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John Piper Shares Thoughts on Controversial Question: Should Christians Donate Their Bodies To Science?

( [email protected] ) Jun 08, 2016 01:56 PM EDT
Theologian John Piper has shared his thoughts on one of the most frequently debated issues within the Church: Should Christians avoid donating their body to science?
John Piper serves as the chancellor of Bethlehem College & Seminary in Minnesota and founder/teacher of DesiringGod.org. Desiring God

Theologian John Piper has shared his thoughts on one of the most frequently debated issues within the Church: Should Christians avoid donating their body to science?

Piper, who serves as the chancellor of Bethlehem College & Seminary in Minnesota and founder/teacher of DesiringGod.org, offered his opinion in a recent blog post in response to several questions regarding what to do with one's body after death.

The theologian first argues that Christians should avoid the act of cremation after death because it involves a burning of their body, while burial is the "biblical picture of belief in the resurrection of the body."

However, Christians should not necessarily avoid the prospect of donating their body to science, as the aim in doing so is to honor the preciousness of the body.

"[...] when one considers that the aim is the discovery or the improvement of some healing procedure for the body or training of doctors in the healing arts for the body, then those very so-called indignities to the body take on a kind of beauty that, in fact, serves the dignity of the body," he writes.

Yet, Christian's aren't necessarily called to donate their body to science, as there are "many family issues that need to be taken into account among others."

"For example, are there young children involved who just lost a mommy or a daddy who need to process the death of a parent differently than thinking they are being carved up at the university? A grave to visit may be very, very important," Piper states.

He also admits it may be that certain parts of the body are in the end burned by the scientific community.

"I don't know. I haven't done the research, and I don't know the answer to what happens to cadavers when their usefulness is complete," Piper writes. "But even if they are disposed of in that way - which, I would, by the way, discourage if I were involved in that kind of work in the scientific community - the aim in giving the body is not that that happens: It is not that the body be burned. That is the first big difference."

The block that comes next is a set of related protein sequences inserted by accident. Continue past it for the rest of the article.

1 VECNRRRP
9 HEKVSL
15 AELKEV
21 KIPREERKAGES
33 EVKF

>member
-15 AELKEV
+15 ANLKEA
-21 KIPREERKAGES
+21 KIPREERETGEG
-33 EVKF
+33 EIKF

While deciding whether to donate their body to science, Christians should look at Jesus' crucifixion on the cross as an example of allowing your body to be sacrificed for humanity as a whole.

"Surely the human body that Christ took on was not designed to be tortured and whipped and lacerated and speared and nailed to a cross like a piece of meat," Piper explains. "But all of those indignities were embraced by Christ. He chose them. He submitted himself to them. He gave himself to them not only that our souls might be saved, but precisely so that our bodies would be raised from the dead - and all the indignities of disease and death and torture would be overcome precisely because he gave his body to them."

He also encourages Christians to weigh need of such donations in the medical community before making such a significant decision.

"The closer the connection between the greatness of the need in medicine and the immediacy of my decision to give or not to give, the greater the obligation to give," Piper explains.

Russell Moore, head of the Southern Baptist Convention's (SBC) Ethics and Religious Liberty Commission, also voiced his opposition to the act of cremation in an article for Touchstone Magazine, in which he argued that for Christians, burial is not the disposal of a thing, but rather caring for a person.

"In burial, we're reminded that the body is not a shell, a husk tossed aside by the "real" person, the soul within. To be absent from the body is to be present with the Lord (2 Cor. 5:6-8;Phil. 1:23), but the body that remains still belongs to someone,someone we love, someone who will reclaim it one day," he wrote.

The theologian said that burial is a fitting earthly end to the life of a faithful Christian who has been "buried with Christ in baptism" and is waiting to be raised with him in glory.

"A Christian burial does not mean that we are 'in denial' about the decomposition of bodies-that is part of the Edenic curse (Gen. 3:19). It does mean that this decomposition is not what, in this act of worship, we proclaim as the ultimate truth about the one to whom we've said goodbye," Moore contended.

"Christians at a burial site remind themselves and the watching world, by committing a seemingly 'sleeping' body to the ground, that one day this same northern Galilean accent will ring from the Eastern skies-and 'they that hear shall live' (John 5:25),'" he concluded.